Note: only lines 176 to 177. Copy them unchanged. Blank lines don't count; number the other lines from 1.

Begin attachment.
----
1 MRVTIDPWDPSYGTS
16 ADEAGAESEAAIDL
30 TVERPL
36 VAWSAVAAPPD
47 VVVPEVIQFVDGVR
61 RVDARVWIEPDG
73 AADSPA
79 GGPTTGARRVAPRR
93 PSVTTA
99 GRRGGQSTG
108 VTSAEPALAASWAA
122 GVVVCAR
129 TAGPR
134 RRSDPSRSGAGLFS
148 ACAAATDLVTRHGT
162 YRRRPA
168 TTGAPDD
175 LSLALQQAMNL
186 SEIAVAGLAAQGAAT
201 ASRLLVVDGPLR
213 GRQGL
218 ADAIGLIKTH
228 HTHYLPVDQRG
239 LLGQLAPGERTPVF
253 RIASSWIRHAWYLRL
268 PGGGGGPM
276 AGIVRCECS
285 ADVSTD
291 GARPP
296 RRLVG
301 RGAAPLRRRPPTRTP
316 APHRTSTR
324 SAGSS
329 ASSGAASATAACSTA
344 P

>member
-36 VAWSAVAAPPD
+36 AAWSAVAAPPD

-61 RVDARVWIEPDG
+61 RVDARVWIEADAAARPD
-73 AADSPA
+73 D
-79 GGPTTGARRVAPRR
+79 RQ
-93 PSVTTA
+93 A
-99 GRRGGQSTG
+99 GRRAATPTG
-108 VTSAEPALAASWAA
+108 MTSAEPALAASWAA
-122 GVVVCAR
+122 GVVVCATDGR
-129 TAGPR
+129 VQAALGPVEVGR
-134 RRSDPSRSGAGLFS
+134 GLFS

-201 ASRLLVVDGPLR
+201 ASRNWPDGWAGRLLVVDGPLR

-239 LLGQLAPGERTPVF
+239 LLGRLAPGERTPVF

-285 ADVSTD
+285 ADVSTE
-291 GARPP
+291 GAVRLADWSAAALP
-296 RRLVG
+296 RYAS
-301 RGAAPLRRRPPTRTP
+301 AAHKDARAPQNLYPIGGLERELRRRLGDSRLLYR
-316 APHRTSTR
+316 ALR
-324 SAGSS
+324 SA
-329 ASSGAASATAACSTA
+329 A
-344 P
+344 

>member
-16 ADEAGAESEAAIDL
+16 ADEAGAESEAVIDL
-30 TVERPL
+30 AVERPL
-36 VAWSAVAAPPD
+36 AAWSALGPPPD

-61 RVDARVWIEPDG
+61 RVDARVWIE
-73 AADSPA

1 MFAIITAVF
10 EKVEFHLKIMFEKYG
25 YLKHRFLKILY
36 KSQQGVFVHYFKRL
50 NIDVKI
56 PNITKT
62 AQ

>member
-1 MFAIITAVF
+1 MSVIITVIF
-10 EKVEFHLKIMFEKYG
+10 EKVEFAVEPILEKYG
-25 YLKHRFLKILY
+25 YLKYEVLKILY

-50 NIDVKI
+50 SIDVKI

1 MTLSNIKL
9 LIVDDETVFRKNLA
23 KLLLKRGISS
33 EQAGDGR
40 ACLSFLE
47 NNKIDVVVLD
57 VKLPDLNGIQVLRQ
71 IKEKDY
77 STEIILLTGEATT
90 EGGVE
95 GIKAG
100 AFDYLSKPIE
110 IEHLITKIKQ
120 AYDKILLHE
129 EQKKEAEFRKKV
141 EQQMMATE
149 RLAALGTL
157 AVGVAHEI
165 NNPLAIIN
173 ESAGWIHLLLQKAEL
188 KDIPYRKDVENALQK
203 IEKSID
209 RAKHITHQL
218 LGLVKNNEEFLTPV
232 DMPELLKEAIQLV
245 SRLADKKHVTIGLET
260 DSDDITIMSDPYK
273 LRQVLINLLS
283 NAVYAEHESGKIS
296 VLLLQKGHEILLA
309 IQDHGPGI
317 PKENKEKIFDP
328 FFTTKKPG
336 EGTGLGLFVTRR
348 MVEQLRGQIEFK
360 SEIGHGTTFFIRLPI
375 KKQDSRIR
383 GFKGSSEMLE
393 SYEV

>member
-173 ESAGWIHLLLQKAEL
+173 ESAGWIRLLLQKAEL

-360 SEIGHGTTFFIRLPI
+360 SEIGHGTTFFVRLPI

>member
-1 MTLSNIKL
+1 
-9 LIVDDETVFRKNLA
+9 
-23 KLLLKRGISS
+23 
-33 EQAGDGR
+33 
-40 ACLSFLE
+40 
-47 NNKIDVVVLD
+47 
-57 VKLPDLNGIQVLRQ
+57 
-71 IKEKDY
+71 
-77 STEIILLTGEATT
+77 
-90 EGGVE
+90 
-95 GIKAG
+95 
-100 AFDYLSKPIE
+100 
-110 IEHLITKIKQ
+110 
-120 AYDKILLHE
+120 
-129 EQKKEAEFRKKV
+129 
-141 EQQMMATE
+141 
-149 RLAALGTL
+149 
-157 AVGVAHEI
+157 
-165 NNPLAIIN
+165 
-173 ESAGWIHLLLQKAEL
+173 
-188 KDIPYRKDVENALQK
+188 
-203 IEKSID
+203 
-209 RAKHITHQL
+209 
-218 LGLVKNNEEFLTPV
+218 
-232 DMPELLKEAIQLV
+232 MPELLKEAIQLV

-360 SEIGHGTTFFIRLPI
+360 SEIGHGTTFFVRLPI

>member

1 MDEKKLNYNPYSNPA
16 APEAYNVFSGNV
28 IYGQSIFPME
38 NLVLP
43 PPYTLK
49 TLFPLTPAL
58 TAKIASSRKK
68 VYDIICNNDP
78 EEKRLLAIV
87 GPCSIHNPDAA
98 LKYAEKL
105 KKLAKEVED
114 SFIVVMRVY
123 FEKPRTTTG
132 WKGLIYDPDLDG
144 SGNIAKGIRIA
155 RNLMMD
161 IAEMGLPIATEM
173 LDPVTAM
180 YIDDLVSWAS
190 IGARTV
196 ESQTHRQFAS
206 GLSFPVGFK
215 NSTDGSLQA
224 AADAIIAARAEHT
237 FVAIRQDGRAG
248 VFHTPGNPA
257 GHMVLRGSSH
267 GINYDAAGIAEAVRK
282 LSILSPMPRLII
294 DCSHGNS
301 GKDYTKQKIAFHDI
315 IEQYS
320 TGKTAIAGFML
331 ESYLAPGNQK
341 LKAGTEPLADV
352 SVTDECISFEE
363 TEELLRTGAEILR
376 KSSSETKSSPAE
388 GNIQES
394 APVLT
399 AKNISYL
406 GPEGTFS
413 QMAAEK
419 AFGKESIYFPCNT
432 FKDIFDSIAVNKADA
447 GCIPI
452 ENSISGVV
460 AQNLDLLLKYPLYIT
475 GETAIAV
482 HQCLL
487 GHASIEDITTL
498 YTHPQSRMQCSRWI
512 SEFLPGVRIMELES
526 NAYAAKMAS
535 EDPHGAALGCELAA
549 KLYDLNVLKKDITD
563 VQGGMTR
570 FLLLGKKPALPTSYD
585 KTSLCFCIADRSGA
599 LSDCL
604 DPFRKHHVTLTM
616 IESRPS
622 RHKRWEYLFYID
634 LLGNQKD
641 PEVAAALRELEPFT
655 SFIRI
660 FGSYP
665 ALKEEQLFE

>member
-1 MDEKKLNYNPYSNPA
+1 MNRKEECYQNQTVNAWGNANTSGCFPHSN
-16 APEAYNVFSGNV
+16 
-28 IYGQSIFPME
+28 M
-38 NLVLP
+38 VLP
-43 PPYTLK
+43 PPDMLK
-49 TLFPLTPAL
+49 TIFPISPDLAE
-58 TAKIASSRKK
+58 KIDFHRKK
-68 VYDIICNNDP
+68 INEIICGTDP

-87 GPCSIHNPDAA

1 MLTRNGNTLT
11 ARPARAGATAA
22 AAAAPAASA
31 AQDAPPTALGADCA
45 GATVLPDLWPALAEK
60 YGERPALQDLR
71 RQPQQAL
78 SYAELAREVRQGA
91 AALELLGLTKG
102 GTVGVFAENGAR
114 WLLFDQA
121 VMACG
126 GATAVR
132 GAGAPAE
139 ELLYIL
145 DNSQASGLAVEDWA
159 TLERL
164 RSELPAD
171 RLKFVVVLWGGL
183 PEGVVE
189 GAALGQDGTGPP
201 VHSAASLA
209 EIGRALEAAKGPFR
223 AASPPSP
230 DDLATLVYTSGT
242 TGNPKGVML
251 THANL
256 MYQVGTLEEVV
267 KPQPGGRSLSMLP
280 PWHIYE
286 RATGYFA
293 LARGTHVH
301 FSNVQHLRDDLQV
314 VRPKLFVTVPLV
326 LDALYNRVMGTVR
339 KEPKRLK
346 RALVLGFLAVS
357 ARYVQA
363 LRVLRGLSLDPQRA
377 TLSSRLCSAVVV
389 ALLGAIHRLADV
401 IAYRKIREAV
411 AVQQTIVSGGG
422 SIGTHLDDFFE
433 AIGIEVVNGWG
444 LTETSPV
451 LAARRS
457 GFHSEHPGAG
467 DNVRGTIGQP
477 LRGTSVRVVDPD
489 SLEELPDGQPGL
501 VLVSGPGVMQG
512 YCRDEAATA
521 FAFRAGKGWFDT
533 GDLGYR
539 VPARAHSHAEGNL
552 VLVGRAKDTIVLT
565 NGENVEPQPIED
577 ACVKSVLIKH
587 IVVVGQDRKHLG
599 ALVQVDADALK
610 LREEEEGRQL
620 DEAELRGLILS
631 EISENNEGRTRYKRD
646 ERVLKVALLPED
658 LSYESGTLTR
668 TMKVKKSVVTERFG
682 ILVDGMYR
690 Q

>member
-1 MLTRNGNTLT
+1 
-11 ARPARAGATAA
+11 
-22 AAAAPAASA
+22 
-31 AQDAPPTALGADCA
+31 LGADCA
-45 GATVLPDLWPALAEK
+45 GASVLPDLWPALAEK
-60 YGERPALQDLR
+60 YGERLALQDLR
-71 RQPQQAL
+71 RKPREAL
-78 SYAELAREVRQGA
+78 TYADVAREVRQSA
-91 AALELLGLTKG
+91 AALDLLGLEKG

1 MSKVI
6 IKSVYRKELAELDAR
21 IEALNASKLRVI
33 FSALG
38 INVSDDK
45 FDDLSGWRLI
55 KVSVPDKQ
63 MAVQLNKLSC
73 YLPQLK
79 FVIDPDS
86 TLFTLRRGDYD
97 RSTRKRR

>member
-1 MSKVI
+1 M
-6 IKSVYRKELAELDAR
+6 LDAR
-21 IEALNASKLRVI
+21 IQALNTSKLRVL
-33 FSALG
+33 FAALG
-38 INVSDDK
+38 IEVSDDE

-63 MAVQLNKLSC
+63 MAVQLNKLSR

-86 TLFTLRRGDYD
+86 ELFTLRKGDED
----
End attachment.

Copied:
-129 EQKKEAEFRKKV
+129 